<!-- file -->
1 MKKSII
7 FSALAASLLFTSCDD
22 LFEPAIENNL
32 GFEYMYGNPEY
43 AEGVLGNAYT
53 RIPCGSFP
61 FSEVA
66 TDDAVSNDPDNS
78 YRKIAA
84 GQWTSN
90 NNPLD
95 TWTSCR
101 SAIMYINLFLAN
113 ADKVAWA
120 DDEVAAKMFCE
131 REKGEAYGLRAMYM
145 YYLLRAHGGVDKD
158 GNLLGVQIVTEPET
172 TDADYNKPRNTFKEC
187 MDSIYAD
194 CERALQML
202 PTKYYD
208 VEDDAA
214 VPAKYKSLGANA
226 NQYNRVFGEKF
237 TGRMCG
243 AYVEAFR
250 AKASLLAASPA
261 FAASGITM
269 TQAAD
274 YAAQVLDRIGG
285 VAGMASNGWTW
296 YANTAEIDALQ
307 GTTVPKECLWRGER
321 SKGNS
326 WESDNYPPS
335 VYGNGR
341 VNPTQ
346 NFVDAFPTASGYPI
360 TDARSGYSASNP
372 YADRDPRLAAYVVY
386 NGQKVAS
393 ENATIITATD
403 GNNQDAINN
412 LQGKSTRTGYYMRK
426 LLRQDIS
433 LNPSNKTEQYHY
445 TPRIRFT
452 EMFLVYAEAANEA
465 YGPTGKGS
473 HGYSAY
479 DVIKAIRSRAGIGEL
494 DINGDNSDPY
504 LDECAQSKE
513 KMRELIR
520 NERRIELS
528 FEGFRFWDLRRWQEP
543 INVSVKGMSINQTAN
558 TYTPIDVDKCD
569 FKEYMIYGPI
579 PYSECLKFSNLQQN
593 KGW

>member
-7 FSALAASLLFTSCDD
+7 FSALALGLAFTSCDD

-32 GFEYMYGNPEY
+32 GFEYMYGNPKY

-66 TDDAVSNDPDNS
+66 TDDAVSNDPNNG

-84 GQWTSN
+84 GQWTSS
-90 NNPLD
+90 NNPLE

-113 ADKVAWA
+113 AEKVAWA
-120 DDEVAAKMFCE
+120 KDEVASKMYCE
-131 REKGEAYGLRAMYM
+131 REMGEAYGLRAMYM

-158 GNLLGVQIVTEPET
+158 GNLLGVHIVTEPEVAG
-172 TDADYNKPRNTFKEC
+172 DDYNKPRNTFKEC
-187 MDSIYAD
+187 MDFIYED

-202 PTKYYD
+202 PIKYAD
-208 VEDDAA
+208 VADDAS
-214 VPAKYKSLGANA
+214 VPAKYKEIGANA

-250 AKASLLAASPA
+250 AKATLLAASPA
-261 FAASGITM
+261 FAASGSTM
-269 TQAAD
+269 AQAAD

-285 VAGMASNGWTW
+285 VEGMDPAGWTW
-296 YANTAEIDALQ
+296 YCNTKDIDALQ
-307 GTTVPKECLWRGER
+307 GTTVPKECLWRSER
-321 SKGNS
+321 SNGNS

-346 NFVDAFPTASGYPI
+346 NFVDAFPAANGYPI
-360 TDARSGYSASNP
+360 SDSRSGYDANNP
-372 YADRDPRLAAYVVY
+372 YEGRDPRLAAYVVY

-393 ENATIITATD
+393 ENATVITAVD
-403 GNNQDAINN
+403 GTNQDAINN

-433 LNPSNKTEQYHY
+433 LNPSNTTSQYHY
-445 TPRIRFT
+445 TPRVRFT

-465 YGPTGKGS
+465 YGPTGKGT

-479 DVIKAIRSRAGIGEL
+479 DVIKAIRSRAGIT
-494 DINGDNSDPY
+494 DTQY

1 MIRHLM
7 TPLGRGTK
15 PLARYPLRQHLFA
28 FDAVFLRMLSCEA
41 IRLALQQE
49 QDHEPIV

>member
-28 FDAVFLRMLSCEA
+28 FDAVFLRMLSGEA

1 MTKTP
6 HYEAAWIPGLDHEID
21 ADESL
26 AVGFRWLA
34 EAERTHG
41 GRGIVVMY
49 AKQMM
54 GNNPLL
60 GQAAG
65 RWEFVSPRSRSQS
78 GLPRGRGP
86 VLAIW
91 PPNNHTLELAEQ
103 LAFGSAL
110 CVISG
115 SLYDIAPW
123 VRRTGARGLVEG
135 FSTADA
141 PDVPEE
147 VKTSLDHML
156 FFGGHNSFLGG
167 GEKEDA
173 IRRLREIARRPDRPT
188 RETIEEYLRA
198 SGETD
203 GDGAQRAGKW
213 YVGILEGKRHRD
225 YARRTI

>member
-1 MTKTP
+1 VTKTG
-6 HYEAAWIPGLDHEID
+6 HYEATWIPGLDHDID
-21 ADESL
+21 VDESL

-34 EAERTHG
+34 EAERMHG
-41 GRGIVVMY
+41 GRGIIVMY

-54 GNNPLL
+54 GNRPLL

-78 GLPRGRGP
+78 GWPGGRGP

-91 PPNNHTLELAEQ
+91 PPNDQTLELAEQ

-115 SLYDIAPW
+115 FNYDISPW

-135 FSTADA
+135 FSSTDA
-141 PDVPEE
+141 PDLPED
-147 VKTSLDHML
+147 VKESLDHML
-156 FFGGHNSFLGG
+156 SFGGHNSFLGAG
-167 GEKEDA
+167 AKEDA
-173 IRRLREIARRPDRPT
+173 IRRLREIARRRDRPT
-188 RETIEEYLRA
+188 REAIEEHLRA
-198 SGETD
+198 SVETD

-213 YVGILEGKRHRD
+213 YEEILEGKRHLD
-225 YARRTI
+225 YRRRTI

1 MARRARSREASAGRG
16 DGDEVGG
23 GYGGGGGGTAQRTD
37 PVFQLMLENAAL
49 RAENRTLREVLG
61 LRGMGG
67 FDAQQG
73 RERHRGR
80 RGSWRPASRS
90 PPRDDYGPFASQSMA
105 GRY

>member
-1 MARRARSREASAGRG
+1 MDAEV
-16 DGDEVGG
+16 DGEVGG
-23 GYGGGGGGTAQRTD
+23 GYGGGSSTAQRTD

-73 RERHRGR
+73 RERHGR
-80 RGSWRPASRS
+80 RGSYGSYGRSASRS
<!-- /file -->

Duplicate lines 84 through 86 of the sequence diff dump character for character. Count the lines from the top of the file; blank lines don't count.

-187 MDSIYAD
+187 MDFIYED

-202 PTKYYD